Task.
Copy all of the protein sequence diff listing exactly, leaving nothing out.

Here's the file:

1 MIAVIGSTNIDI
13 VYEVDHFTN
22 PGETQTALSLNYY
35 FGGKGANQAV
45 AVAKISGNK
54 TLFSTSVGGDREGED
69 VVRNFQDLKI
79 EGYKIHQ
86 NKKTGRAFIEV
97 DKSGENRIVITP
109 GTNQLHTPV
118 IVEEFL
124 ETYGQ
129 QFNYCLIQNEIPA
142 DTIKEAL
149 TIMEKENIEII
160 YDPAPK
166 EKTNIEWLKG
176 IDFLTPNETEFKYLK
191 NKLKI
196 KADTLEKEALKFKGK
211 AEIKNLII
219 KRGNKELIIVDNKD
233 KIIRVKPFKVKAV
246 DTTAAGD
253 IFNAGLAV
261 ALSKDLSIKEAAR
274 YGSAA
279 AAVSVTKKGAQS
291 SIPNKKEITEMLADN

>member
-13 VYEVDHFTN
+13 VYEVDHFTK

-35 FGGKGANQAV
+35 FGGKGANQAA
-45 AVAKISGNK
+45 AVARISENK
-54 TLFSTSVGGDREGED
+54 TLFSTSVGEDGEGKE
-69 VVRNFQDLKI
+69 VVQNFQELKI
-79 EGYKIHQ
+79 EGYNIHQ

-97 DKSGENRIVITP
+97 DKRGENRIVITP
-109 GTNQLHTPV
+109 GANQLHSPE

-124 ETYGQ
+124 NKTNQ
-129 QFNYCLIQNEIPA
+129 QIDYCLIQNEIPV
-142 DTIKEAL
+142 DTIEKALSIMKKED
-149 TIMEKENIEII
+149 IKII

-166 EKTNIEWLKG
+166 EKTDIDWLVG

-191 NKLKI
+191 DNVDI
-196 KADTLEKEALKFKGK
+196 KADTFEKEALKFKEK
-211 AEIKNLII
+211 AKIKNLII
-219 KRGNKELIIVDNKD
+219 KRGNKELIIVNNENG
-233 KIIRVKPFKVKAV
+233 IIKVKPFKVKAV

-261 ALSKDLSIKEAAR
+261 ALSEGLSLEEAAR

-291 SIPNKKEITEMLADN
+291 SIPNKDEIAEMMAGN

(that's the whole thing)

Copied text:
1 MIAVIGSTNIDI
13 VYEVDHFTN
22 PGETQTALSLNYY
35 FGGKGANQAV
45 AVAKISGNK
54 TLFSTSVGGDREGED
69 VVRNFQDLKI
79 EGYKIHQ
86 NKKTGRAFIEV
97 DKSGENRIVITP
109 GTNQLHTPV
118 IVEEFL
124 ETYGQ
129 QFNYCLIQNEIPA
142 DTIKEAL
149 TIMEKENIEII
160 YDPAPK
166 EKTNIEWLKG
176 IDFLTPNETEFKYLK
191 NKLKI
196 KADTLEKEALKFKGK
211 AEIKNLII
219 KRGNKELIIVDNKD
233 KIIRVKPFKVKAV
246 DTTAAGD
253 IFNAGLAV
261 ALSKDLSIKEAAR
274 YGSAA
279 AAVSVTKKGAQS
291 SIPNKKEITEMLADN

>member
-13 VYEVDHFTN
+13 VYEVDHFTK

-35 FGGKGANQAV
+35 FGGKGANQAA
-45 AVAKISGNK
+45 AVARISENK
-54 TLFSTSVGGDREGED
+54 TLFSTSVGEDGEGKE
-69 VVRNFQDLKI
+69 VVQNFQELKI
-79 EGYKIHQ
+79 EGYNIHQ

-97 DKSGENRIVITP
+97 DKRGENRIVITP
-109 GTNQLHTPV
+109 GANQLHSPE

-124 ETYGQ
+124 NKTNQ
-129 QFNYCLIQNEIPA
+129 QIDYCLIQNEIPV
-142 DTIKEAL
+142 DTIEKALSIMKKED
-149 TIMEKENIEII
+149 IKII

-166 EKTNIEWLKG
+166 EKTDIDWLVG

-191 NKLKI
+191 DNVDI
-196 KADTLEKEALKFKGK
+196 KADTFEKEALKFKEK
-211 AEIKNLII
+211 AKIKNLII
-219 KRGNKELIIVDNKD
+219 KRGNKELIIVNNENG
-233 KIIRVKPFKVKAV
+233 IIKVKPFKVKAV

-261 ALSKDLSIKEAAR
+261 ALSEGLSLEEAAR

-291 SIPNKKEITEMLADN
+291 SIPNKDEIAEMMAGN